5.12 The level of oversight of the process of determining an individual’s capacity to consent should be proportional to the risks and complexity of the research. Disability research is social research, so clinical oversight may not necessarily be required. However, the determination should be evidence-based and, where possible, external; leaving this decision entirely to the researcher may introduce bias.

5.13 Researchers should take steps to accommodate the specific needs of disabled people, to make their research accessible and promote inclusivity. These steps could include:

  • preparing large-print information and consent forms and, when necessary, audio tapes or live-read material
  • providing documents in easy-to-read or alternative formats, including that which interface with participants’ assistive technology
  • providing support for participants with hearing-related needs (e.g., signage, sign-language interpreters, braille, and hearing loops)
  • communication methods which accommodate neurodiversity
  • ensuring that research venues are physically accessible
  • ensuring that the study (and results) are accessible.

5.14 Researchers should ensure they themselves are accessible, and that they supply all participants with a means of making contact with the study team. Researchers should not assume that participants have mobile phones or email addresses.

5.15 Researchers should ensure that people are equally eligible to participate, regardless of their disability or any other aspect of their identity.

5.15.a For example, if disabled people are to benefit from new medicines, they should be able to participate in clinical trials. Likewise, if disabled people are subject to a particular public policy, they should be able to participate in relevant qualitative research.

5.15.b Moreover, researchers should acknowledge that disabled people have much to give in research, and that a lack of fair representation is to the detriment of the public good.

Disability research data

The analysis and dissemination of data is an important part of the research process, and is how New Zealand will fulfil its obligation to remove social barriers and further empower disabled people. Central to the ethical treatment of disability data is the Convention’s principle of “Accessibility” (United Nations Convention on the Rights of Persons with Disabilities 2006).[8]

5.16 Researchers should ensure that they disseminate their research findings in a way which reaches the group they are engaging with. Dissemination is part of the research process and must be conducted under the same ethical principles (see ‘Communicating and disseminating research results’).

5.17 Researchers should publish the results of disability research in open-access journals. They should limit sponsor publication requirements wherever possible, and ensure that data that is of relevance to a disability issue is not concealed by a paywall.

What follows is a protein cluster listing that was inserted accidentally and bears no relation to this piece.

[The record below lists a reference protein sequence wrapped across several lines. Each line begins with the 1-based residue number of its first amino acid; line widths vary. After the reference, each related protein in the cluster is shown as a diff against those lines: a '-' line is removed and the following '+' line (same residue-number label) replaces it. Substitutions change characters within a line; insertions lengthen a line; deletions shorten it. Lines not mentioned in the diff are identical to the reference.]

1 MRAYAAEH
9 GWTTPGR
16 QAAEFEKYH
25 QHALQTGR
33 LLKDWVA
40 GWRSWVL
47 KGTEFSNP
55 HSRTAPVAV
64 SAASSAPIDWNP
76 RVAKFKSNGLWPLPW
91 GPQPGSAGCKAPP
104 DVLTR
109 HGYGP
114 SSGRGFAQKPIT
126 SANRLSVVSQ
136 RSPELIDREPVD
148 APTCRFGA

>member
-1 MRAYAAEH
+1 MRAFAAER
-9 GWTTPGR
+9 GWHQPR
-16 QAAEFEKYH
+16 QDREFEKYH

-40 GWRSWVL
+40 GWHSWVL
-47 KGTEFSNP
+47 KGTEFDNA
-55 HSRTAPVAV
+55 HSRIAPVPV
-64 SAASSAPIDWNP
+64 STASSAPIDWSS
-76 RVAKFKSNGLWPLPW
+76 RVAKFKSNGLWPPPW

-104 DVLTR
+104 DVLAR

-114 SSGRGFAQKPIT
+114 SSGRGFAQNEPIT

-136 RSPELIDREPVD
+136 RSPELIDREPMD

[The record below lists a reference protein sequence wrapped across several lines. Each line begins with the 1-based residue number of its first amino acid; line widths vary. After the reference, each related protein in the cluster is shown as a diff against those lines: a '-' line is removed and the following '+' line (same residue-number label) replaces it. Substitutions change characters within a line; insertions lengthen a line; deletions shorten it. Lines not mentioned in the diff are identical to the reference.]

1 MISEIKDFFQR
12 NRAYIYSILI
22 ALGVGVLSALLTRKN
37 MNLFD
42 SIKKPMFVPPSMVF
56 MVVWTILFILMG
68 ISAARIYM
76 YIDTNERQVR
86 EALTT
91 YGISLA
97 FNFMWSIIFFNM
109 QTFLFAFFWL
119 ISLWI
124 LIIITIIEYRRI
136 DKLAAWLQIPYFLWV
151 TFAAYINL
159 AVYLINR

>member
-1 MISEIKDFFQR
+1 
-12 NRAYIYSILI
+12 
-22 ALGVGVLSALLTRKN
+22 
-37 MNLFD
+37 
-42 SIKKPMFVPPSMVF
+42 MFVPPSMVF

5.17.a Concerns around intellectual property should not limit disabled people’s access to disability research data. The Marrakesh Treaty (2013), for example, calls for relevant works to be publicly available, in an accessible format, to disabled people.

5.18 Researchers should be conscious of the digital divide (the gulf between those with easy access to the internet and those without it), especially in disability research. It should not be assumed that everyone has access to specific technologies, such as mobile devices, and poverty barriers should be considered. Availability does not imply accessibility.

5.19 Researchers should publish their data in an accessible format in both digital and physical forms, taking into account the specific needs of disabled people.

5.19.a Researchers should consider making large-print documents, and not just standard PDFs, available.

5.20 Researchers should disaggregate data as appropriate and use it to meet the obligations outlined in this chapter, and to address the barriers faced by disabled persons in exercising their rights (United Nations Convention on the Rights of Persons with Disabilities 2006).

5.21 Researchers should be cognisant of the potential harms of reporting, and take care in interpreting and publishing study results. Researchers should give due consideration to whether they have answered their study question.

5.22 When using artificial intelligence in disability research – for example as a diagnostic tool – researchers should consider the limitations and potential biases of AI systems, and take the associated ethical issues into account (see ‘Health data and emerging technologies’).

5.22.a The use of big data such as Statistics NZ’s Integrated Data Infrastructure in disability research is not without its problems. Definitions themselves can be disabling. If researchers inadequately define ‘disability’ for their purposes, then the results of big data research may be inaccurate or even harmful for disabled people. Disabilities do not exist in isolation, but they occur in tandem with other social problems. Researchers must take care when examining the cause of a social problem to avoid identifying a ‘disability problem’ where one does not exist.

Disabled people as researchers

Disability research in particular benefits from the involvement of disabled researchers, who bring credibility and authenticity to their projects. However, there is currently a paucity of disability research conducted by disabled researchers. Economic models can be structurally biased when focussed solely on medical productivity, causing unequal access for disabled researchers. Additionally, the higher costs sometimes accrued by disability research are a barrier. To encourage ethical disability research, disabled researchers need to be economically enabled to enter the research field and to conduct their studies.

5.23 Whether it is focused on a disability issue or not, research conducted by disabled people should give due consideration to the study design, and to the reasonable accommodations needed for disabled researchers to be successful in their work.

5.24 Where appropriate, those involved in the research design should consider engaging support workers to carry out tasks relating to the research, as an extension of disabled researchers’ autonomy.

5.25 Disabled researchers should receive support to navigate the research space free of discrimination.

[1] 2013 census.

[2] Article 4.

[3] “Ableism is a set of beliefs or practices that devalue and discriminate against people with physical, intellectual or psychiatric disabilities and often rests on the assumption that disabled people need to be ‘fixed’ in one form or the other” – Center for Disability Rights(external link).

[4] Article 12.

[5] Article 3.

[6] See Right 7(2) of HDC Code of Rights

[7] For example, the IHC(external link) provides intellectual disability support services and holds workshops on supported decision-making.

[8] Article 3.

Last modified: